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Realizing Potential Through Perseverance

From living on the streets to working at JPMorgan Chase, Ashley Wigfall’s perseverance is helping her build the life she wants.

Before she joined the Texas National Guard, Ashley Wigfall's future was far from certain. “When I was 17, I was pretty much on the street, like a homeless person," she recalls. Despite the challenges she faced, Wigfall finished high school, but she still didn't have a steady place to call home. An ROTC member in high school, she decided that the military could provide some of the stability that she needed. She enlisted in the Texas Army National Guard, and spent two years in Austin after basic training.

After her godson was born in 2008, Wigfall decided that she wanted to live closer to him, so she sought out opportunities in the private sector. Within a year, she had successfully transitioned back to civilian life, landing a corporate job.

Finding a Community

Working at a large company gave Wigfall the stability she needed, but it wasn't exactly what she was looking for. When she was approached by a recruiter from JPMorgan Chase, she was intrigued.

JPMorgan Chase is committed to working with veterans like Wigfall. In 2011, it cofounded the Veteran Jobs Mission initiative, part of its $45 million investment in programs to help military families. A coalition of over 200 companies committed to hiring and professionally developing veterans, the initiative is designed to help former service members bridge the transition from the military to corporate culture.

Since its creation, the initiative has facilitated the hiring of more than 500,000 veterans, including over 14,000 at JPMorgan Chase alone. Looking to the future, its goals are even more ambitious: it hopes to hire one million U.S. military veterans.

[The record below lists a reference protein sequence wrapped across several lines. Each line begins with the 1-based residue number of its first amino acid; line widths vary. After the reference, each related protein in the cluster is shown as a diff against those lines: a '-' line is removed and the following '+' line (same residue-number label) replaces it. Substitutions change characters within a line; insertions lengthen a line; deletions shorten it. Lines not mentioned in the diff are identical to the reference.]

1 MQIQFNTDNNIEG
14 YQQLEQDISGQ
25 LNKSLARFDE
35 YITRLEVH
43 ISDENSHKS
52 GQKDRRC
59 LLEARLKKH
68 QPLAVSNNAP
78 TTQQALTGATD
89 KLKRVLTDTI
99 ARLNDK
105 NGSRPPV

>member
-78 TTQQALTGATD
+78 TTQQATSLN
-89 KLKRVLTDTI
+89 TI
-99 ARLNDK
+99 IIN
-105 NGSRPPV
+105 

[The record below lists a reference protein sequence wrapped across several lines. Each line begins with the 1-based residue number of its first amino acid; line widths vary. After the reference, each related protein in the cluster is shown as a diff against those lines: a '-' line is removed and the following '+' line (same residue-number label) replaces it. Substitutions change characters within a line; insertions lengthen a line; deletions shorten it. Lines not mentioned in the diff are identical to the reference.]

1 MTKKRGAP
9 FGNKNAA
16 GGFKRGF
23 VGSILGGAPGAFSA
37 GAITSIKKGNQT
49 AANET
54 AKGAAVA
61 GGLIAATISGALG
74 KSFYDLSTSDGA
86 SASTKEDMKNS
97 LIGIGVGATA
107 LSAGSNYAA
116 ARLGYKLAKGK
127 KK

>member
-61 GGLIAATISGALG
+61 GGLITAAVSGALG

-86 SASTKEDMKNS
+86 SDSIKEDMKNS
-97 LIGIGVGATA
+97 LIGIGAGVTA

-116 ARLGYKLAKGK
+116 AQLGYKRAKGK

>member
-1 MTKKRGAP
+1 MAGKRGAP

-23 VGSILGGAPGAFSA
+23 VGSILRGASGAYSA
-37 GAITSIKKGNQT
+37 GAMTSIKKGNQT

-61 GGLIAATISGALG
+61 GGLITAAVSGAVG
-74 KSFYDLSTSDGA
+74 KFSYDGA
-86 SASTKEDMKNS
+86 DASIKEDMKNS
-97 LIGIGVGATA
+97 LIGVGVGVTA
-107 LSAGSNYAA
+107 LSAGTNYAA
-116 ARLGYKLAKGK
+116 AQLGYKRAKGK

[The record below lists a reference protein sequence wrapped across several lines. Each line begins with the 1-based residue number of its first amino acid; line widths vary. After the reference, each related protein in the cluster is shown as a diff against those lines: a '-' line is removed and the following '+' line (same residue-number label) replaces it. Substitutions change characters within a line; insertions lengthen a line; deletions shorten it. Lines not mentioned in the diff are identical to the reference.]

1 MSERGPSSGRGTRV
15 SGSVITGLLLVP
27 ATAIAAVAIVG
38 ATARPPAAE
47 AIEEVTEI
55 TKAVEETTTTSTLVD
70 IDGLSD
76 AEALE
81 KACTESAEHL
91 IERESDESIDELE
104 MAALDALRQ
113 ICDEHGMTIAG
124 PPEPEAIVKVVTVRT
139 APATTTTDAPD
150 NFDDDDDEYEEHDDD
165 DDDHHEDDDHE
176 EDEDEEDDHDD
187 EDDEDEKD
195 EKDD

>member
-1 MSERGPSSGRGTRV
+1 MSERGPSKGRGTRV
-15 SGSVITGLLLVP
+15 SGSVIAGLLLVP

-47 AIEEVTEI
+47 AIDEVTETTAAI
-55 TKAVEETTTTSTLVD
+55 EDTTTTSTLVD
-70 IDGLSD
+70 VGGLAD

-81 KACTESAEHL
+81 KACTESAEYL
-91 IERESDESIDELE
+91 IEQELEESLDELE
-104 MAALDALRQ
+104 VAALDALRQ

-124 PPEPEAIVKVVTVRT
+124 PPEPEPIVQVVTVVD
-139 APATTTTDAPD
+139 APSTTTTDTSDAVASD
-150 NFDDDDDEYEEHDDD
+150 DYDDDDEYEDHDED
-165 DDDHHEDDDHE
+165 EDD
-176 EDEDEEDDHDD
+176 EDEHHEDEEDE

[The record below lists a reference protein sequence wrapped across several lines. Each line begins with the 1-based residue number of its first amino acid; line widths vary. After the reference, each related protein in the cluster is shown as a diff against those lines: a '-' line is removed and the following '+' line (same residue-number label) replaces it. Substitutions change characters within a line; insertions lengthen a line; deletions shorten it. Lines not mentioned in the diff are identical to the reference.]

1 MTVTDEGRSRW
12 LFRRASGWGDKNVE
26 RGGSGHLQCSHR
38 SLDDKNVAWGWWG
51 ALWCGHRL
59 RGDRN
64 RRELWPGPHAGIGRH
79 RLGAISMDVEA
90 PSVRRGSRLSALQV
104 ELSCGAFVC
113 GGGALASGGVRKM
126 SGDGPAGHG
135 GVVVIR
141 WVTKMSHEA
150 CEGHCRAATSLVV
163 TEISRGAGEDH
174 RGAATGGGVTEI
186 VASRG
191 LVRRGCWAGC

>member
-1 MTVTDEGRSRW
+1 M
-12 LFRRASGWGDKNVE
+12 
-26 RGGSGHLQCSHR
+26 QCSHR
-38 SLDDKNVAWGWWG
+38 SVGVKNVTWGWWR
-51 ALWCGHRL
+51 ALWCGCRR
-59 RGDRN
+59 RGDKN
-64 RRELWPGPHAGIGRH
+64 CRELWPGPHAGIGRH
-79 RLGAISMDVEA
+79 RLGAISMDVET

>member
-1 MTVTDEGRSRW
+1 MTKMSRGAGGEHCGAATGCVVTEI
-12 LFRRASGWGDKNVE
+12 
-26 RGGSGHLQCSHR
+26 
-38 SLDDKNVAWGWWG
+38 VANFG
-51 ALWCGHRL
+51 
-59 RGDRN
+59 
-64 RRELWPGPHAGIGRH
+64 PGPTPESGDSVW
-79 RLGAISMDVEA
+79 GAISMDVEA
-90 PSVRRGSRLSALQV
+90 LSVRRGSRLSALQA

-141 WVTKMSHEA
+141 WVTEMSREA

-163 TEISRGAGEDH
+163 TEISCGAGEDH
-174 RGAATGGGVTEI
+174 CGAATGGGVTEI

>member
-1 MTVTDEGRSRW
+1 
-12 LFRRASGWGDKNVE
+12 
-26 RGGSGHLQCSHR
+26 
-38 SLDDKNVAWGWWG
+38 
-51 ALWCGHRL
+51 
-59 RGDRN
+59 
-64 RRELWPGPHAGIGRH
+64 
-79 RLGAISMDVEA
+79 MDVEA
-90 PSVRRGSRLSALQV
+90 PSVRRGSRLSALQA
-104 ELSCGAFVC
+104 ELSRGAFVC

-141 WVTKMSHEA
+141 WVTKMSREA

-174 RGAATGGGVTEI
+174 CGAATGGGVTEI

Room for Diversity

Wigfall is currently an Associate Business System Analyst at JPMorgan Chase in Dallas. After over four years at the company, she still is struck by the inclusivity she has found in the corporate community, from team members to executives, “They've all supported my goals and they reach out to me, trying to understand where I'm trying to go so they can help me get there," she says. “I can be me. I can be me and still thrive."

That support and inclusion is not always a given outside of the office, Wigfall says. “I'm Black, I'm a female and I'm a lesbian," she explains. “Some people might push back because of who I am."

But Wigfall doesn't let those barriers stand in her way. She points to her time in the Army National Guard and her current experience at JPMorgan Chase as key elements that continue to drive her forward. “It definitely has inspired me to continue to push the envelope to work hard and go past where I thought I could go," she says.

At home in Dallas, Wigfall continues to build her career at JPMorgan Chase. “I feel nothing but success and growth from here," she says.